At a glance
What are the black spots on a cat’s gums, lips and nose?
Lentigo is the name of a common condition in which flat, brown or black spots appear on mucocutaneous junctions of the face (gums, lips, nose and eye margins) of orange, tortoiseshell, calico, yellow, flame (red) point cats. It is the result of an increase in the number of epidermal melanocytes – pigment-producing cells – which causes hyperpigmentation.
Black areas of pigmentation first appear on the lips, and later lesions can develop on the eyelids, gums, and nose. Lesions start small and become more widespread as the cat ages.
The presence of lentigo is completely normal and harmless, however, any changes to the skin and mucous membranes must be evaluated by a veterinarian to differentiate them from melanoma, which is a cancer of the melanocytes.
- Single (lentigo) or multiple (lentigines) flat brown/black lesions with a clear and defined border. The skin or mucosa surrounding the area is normal. Lesions start small and increase in size often merging to create larger areas of black pigmentation.
- Most cats have a single or a handful of lesions (lentigo simplex), others may have a significant number of lesions (lentigo profusa).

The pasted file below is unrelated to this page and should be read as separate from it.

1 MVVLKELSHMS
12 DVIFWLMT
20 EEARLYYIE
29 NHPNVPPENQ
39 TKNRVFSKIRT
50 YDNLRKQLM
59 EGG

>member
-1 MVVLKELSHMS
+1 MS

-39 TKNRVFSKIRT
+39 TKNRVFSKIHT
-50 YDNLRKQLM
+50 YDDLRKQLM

Freckles are associated with sun exposure in humans; however, the cause of lentigo is unknown in cats.
Lentigo is a benign condition, and most veterinarians can diagnose it based on presenting symptoms. In some cases, the veterinarian may recommend a biopsy with a fine needle for microscopic evaluation.
Lentigo is a cosmetic condition only and requires no medical treatment.
Black spots on the lips and chin of cats
Image © Dianne, Flickr
Feline acne is a common skin disorder characterised by the presence of black comedones (blackheads) predominantly on the chin but can also develop on the lips.
I have already covered this topic in detail here, so won’t go over it again. Acne can range from mild, as in the cat below to severe. Severe acne can become inflamed and progress to open sores on the chin, which will need treatment with antibiotics and medicated shampoos.
Feature image, DavidTB, Shutterstock